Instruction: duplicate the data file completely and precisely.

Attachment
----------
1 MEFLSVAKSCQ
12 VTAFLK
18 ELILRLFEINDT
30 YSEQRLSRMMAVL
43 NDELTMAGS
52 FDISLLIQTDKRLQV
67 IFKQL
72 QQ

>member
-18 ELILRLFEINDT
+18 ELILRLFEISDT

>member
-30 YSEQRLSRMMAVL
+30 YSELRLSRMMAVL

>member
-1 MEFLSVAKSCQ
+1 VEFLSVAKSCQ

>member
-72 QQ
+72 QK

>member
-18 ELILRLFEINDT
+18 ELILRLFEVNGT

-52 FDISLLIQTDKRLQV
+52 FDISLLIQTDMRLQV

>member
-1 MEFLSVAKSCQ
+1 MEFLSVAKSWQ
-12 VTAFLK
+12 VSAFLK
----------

1 MEFLSVAKSCQ
12 VTAFLK
18 ELILRLFEINDT
30 YSEQRLSRMMAVL
43 NDELTMAGS
52 FDISLLIQTDKRLQV
67 IFKQL
72 QQ

>member
-18 ELILRLFEINDT
+18 ELILRLFEISDT

>member
-30 YSEQRLSRMMAVL
+30 YSELRLSRMMAVL

>member
-1 MEFLSVAKSCQ
+1 VEFLSVAKSCQ

>member
-72 QQ
+72 QK

>member
-18 ELILRLFEINDT
+18 ELILRLFEVNGT

-52 FDISLLIQTDKRLQV
+52 FDISLLIQTDMRLQV

>member
-1 MEFLSVAKSCQ
+1 MEFLSVAKSWQ
-12 VTAFLK
+12 VSAFLK